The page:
SOX Expands to China

The Sarbanes-Oxley Act affects public companies in the United States. Now similar legislation is affecting listed companies in China.

On June 28, 2008, the Chinese Ministry of Finance, the China Securities Regulatory Commission, the National Audit Office, the China Banking Regulatory Commission, and the China Insurance Regulatory Commission jointly announced the Basic Standard for Enterprise Internal Control. This requires listed Chinese companies to comply from July 1, 2009 onward. Also described as "C-SOX," the Basic Standard will require listed companies to make substantial changes to the way they control electronic information. It will drive demand for email archiving the same way SOX has in the United States.

India is also beginning to pay attention to email. In this recent article, it is reported that the Indian government is developing new legislation to manage email content for legal discovery.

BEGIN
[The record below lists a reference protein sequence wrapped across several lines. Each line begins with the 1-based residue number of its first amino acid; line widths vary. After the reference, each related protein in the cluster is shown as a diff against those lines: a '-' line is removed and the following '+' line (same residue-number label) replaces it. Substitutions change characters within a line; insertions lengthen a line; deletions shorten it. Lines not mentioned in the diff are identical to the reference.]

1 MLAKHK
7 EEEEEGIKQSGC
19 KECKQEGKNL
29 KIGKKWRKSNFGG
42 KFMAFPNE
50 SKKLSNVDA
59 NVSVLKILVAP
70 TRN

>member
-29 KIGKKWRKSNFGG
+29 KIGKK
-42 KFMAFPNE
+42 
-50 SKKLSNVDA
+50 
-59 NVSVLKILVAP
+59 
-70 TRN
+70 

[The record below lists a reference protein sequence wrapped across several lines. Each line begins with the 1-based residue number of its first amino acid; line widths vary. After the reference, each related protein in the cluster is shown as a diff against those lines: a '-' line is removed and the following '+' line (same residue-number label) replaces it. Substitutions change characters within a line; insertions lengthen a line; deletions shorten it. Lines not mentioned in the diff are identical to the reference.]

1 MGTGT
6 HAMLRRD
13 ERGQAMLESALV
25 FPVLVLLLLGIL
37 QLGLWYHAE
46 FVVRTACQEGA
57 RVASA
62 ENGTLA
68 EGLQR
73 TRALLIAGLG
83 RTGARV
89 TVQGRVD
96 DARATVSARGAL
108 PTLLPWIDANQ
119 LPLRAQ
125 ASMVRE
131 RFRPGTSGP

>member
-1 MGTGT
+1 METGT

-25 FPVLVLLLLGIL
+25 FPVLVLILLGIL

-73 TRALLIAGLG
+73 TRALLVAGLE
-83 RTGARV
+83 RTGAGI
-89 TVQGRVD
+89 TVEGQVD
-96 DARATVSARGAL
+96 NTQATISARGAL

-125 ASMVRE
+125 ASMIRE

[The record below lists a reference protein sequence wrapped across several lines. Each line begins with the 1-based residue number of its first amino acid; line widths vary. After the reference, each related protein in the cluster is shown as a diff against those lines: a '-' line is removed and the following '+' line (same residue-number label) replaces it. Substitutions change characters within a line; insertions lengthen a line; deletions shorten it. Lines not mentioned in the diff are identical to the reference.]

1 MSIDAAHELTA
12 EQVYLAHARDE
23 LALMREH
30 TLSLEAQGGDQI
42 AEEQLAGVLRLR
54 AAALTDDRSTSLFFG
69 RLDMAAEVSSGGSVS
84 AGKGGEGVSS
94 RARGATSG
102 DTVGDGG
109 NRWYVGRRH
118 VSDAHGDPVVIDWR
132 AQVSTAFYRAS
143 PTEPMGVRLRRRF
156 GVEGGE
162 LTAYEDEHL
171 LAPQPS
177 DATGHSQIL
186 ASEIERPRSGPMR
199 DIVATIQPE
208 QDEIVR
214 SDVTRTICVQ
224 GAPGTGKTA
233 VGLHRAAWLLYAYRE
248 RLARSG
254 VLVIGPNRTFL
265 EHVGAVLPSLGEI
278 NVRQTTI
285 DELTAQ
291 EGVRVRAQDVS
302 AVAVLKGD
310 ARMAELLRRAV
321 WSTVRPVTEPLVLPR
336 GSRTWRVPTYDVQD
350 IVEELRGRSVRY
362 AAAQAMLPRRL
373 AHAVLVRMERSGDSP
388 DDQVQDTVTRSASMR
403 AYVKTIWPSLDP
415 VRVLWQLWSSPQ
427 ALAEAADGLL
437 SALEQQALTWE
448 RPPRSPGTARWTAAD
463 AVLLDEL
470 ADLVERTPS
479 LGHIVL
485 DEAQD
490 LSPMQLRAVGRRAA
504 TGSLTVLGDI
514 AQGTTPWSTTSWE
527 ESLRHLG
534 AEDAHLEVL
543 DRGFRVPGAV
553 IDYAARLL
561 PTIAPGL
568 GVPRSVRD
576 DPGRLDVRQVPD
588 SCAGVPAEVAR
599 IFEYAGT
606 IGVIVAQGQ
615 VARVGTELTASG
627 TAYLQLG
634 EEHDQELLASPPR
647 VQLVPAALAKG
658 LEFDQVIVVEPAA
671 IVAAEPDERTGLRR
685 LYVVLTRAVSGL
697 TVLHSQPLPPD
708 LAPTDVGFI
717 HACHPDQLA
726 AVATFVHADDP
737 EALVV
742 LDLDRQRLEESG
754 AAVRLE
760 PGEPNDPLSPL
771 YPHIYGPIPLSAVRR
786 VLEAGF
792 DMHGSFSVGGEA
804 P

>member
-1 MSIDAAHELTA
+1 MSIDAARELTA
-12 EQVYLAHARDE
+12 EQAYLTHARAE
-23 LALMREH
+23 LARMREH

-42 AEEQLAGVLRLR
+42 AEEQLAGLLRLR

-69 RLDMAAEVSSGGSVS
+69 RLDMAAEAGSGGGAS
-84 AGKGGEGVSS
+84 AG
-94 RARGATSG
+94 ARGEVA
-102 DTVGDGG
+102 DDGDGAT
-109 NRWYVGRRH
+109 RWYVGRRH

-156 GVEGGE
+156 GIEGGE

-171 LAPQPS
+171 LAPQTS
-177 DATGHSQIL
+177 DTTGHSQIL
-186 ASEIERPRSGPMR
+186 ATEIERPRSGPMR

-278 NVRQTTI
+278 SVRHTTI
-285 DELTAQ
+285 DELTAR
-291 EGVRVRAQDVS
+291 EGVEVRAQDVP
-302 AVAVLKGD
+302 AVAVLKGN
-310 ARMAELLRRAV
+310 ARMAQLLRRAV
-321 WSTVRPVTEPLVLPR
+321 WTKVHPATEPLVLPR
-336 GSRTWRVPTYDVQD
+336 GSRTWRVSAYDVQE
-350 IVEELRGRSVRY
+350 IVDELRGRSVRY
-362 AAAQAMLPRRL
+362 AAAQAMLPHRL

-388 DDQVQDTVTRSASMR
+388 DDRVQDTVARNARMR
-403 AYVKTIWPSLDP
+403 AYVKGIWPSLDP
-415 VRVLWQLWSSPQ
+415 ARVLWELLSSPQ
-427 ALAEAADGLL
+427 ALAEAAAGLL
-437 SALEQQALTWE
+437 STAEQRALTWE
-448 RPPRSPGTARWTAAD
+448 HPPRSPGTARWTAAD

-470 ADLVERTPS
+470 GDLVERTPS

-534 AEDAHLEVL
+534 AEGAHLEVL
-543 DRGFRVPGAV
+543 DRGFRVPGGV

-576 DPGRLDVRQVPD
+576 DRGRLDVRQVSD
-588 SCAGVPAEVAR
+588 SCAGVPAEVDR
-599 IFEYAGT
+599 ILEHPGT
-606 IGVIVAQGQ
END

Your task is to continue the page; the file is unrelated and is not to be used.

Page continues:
Email archiving is getting to be more and more important in non-U.S. jurisdictions.

... Bob Spurzem

One Comment

  1. Posted May 19, 2009 at 7:07 AM | Permalink

    Bob,

    We have been tracking the development of China’s “C-SOX” for a while now. The implementation guidelines are not yet finalized, but the foundational elements are in place.

    C-SOX requires companies listed in China to conduct self-evaluations of their internal controls, publish an evaluation report on an annual basis and hire qualified agencies to audit the effectiveness of their internal controls. The Basic Standard will apply to over 900 companies listed on the Shanghai Stock Exchange and about 800 companies listed on the Shenzhen Stock Exchange, as well as other state-controlled entities.

    While the government initially announced a start date of July 1, 2009, it now looks like the implementation deadline will be pushed back until January 2010 (at least that’s what we are hearing here in Beijing.

    Readers can learn more on our blog: http://c-sox.blogspot.com

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